Archaeologists in Rome have recently discovered an ancient shrine dedicated to Romulus, who was believed to be the mythical founder of the city. By Tanvi Jain

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The Lupercalia was an ancient three-day festival celebrated in Rome, which sacrifices were held in the Lupercal —the cave where Romulus and Remus were suckled by Lupa (the she wolf)— from February 13 to February 15, with the purpose to purify the city and advert evil spirits. The origins of this festival are traced back to Evander, the mythological hero who brought Greek culture to Latium, and the celebration of the Arcadian Lykaia, a wolf festival in honor to the Lycean Pan. The importance of this festival is related to the foundation of Rome as Romulus is consider the founder of this great city. Lupa Capitolina @museicapitolini #museicapitolini #capitolinemuseum #lupa #lupercalia #romulus #remus #roma #rome #italia #italy #romanfestival #visitrome #romagram #igerroma #igersroma #igersrome #sculpture #ancientrome #history #mythology #instaart #instatravel #instapic #museiitaliani #travel #travelmemories #onthisday #todayinhistory #micromacard

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The famous archaeological sites of Rome now have another addition to the list as archaeologists have recently discovered an ancient Roman shrine dedicated to the city’s mythical founder Romulus, believed to have underneath the site of the Roman Forum, a political hub in those days.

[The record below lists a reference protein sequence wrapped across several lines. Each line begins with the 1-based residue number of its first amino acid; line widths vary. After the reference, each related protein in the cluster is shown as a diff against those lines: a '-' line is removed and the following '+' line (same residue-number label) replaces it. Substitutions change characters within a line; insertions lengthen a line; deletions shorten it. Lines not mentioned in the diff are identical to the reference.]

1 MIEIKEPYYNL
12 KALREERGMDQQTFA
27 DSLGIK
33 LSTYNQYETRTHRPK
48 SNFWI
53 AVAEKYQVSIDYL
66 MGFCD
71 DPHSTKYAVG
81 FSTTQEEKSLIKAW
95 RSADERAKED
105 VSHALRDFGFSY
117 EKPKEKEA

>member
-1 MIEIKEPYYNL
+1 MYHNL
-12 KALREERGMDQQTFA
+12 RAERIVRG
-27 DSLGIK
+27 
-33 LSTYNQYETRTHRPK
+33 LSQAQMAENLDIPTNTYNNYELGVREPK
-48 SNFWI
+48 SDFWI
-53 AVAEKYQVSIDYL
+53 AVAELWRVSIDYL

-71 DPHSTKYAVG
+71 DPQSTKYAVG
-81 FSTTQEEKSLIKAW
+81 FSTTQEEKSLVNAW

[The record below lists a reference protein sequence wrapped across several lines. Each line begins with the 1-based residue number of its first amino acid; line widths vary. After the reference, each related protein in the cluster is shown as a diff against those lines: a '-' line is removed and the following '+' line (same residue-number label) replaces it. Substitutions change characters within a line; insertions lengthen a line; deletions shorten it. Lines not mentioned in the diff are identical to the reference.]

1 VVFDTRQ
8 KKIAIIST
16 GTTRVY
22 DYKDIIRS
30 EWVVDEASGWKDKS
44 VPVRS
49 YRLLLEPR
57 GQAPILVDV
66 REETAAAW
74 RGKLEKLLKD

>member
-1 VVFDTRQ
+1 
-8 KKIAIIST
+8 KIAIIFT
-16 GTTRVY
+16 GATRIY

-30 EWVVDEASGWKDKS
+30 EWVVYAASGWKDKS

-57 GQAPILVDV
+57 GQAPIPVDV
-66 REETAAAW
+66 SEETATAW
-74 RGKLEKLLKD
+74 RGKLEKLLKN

As per the Colosseum Archaeological Park, the place which has been rediscovered after thousands of years could possibly belong to the sixth century BC. The cenotaph of Romulus, considered the first mythical King of Rome, has been set in the most ancient part of the city, and has been mentioned in the historical texts as well. 

The shrine, which was buried under the entrance of the Curia, once used to be the meeting place for Roman senators, but was later converted into a church, in order to save it from being dismantled.  

The Colosseum Archaeological Park has described the chamber as Romulus’ tomb. On the inside, it’s home to treasures like a tuff, around 1.4-metres-long sarcophagus, and something believed to be an altar 

Rome’s Mayor Virginia Raggi also tweeted saying, “It amazes us with its treasures. Inside the Roman Forum new exciting archaeological discovery: a hypogeum with a tuff sarcophagus from the 6th century BC. Thanks to a team of scholars who conducted the research.” 

Romulus is said to have set out an area around Palatine Hill to mark the city’s boundary. As per the Roman mythology, it is believed that Romulus and Remus’ grand-uncle Amulius had displaced their grandfather — King Numitor of Alba Longa. But seeing the twins as threat to this throne, Amulius ordered his servants to throw them in River Tiber. However, the servants left them on the riverbank where they were found and raised by a wolf. They were later adopted by a shepherd, and grew up to join forces with their grandfather in order to overthrow Amulius and restore him to the throneHowever, after finding Rome in 735 BC, Romulus killed his brother in fight over the location of the newfound city. 

Related: Discover Via Francigena In Rome: The Forgotten Pilgrim Path